Third wins for Great Britain and India in Santiago
05 Mar 2008 03:47
Photo (c) FIH / Fernando Fernández
On day 3 at the WorldHockey Olympic Qualifier in Santiago, India had an easy and prolific afternoon against Mexico, Austria struggled to beat Russia, and Great Britain played a strong game to defeat the host team Chile.
Game 7 – Mexico v. India: 1-18 (half-time: 0-8)
The first game of the day, in scorching heat, started well for Mexico with 3 penalty-corners in a row. They were well executed but did not fool the Indian defense, leaving Mexico still chasing their first goal of the competition. India was not in a rush, and took the lead as soon as they pushed up the pace, scoring two goals by Rajpal SINGH in quick succession.
They then scored at ease, their individual skills and collective speed overwhelming the inexperienced Mexican players, who looked very tired today and far less dynamic than in their first two games. Rajpal SINGH had completed his hat-trick before half-time, reached on the run-away score of 8-0.
The second half was nearly entirely played in front of the Mexican goal. The Mexican players never gave up but could not prevent the score from escalating to 18-0, with 5 goals each for Rajpal SINGH and V.R. RAGHUNATH, and 4 for Prabhjot SINGH. Mexico were rewarded for their perseverance by scoring a goal in the last minute of play, when some untidy Indian defense gave the opportunity to Pol MORENO QUIROZ to score the first Mexican goal in the competition.
Game 8 – Austria v. Russia: 4-3 (half-time: 1-2)
The two teams playing the next game, Austria and Russia, are probably more used to face each other in indoor competitions. Austria was the logical favorite, based on their World Ranking (25th vs. 45th for Russia) but mostly based on their excellent beginning of competition with a surprise win on host Chile. Nevertheless, Russia was first on the score sheet with an excellent penalty corner by Dmitry AZAROV, followed by another goal by Alexey MAMOSHKIN, receiving alone in front of the keeper a ball carried the whole length of the field by Alexander PLATONOV!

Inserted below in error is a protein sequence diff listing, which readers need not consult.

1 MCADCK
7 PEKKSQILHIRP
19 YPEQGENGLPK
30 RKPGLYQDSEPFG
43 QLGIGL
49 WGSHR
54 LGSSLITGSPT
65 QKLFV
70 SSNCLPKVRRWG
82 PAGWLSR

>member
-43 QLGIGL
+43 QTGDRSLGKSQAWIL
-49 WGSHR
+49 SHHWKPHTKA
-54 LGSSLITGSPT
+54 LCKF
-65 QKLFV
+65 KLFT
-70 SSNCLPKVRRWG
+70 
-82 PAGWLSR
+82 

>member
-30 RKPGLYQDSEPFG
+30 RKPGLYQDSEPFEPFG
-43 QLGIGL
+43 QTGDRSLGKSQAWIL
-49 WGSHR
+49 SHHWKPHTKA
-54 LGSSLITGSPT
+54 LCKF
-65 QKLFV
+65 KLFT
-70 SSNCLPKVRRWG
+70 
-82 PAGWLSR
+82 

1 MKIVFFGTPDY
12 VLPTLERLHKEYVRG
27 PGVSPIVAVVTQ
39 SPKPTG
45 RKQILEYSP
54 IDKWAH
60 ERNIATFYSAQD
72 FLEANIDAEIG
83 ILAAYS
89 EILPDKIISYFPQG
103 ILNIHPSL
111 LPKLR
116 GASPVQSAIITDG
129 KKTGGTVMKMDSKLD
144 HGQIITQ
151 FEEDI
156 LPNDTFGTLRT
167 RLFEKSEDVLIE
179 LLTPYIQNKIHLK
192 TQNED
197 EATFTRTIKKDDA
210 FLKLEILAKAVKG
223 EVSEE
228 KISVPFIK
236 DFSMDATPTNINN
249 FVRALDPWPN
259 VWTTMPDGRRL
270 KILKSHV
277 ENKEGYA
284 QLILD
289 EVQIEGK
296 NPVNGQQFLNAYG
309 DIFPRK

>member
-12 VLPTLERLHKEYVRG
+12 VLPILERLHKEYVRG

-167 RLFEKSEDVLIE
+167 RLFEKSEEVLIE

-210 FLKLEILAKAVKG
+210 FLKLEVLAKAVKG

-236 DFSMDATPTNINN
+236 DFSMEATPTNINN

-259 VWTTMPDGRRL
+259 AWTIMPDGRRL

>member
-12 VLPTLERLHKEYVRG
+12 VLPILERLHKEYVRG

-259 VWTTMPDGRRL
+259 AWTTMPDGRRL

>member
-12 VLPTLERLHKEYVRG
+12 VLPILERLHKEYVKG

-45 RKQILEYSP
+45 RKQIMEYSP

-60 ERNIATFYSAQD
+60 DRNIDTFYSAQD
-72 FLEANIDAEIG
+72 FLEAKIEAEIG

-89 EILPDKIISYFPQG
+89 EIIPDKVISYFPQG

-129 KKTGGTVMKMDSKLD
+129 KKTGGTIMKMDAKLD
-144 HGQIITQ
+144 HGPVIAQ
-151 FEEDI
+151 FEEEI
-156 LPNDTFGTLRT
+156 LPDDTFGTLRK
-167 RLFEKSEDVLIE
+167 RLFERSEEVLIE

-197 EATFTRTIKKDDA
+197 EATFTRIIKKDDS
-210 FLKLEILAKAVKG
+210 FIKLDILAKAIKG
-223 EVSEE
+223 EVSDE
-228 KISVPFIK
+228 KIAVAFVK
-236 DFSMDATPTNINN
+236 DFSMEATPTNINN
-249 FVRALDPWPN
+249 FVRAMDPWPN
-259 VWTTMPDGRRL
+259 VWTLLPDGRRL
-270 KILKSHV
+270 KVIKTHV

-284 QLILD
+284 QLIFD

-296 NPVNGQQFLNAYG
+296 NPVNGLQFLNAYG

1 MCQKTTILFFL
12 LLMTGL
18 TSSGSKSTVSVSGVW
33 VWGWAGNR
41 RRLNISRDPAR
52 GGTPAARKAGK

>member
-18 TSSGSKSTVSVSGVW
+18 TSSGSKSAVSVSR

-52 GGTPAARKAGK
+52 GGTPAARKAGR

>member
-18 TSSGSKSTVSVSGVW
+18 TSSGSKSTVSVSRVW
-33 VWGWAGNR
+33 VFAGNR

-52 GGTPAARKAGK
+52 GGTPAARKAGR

Austria reacted immediately and closed the gap with a penalty corner by Michael KÖRPER, but could not really grab control of the play and half-time was reached with a deserved 2-1 lead for Russia. Austria were more dominant in the second half, using quick short passes to keep control of the ball, while Russia were using long balls that were easily intercepted. Austria wasted a few opportunities, including a number of penalty-corners and a ball that rolled on the line without anybody able to push it in goal. They finally came back level in the 49th minute, when Georg JELINEK finished a superb run by Peter PROKSCH.
The two teams then rapidly traded goals, first Dmitry AZAROV gave back the lead to Russia on penalty-corner, and then Peter PROKSCH tied the score once more with a field goal. Austria’s domination was finally rewarded in the 59th minute, when Michael KÖRPER scored on a penalty-corner, his second of the day, giving the lead to his team for the first time of the game. Soon after, Peter PROKSCH scored a sumptuous goal to make the break and seal the fate of the Russian team.
Game 9 – Chile v. Great Britain: 1-4 (half-time: 0-0)
The very important game between Chile and Great Britain was played in front of a large assistance that came after work to cheer the host team trying to stay alive in the competition. After their surprise loss to Austria on opening day, the Chileans could not afford any more misshape, and worked very hard to survive the initial British surge without any damage on the scoreboard. Great Britain had 6 penalty-corners in the first 20 minutes, but could not fool the well organized Chilean defense.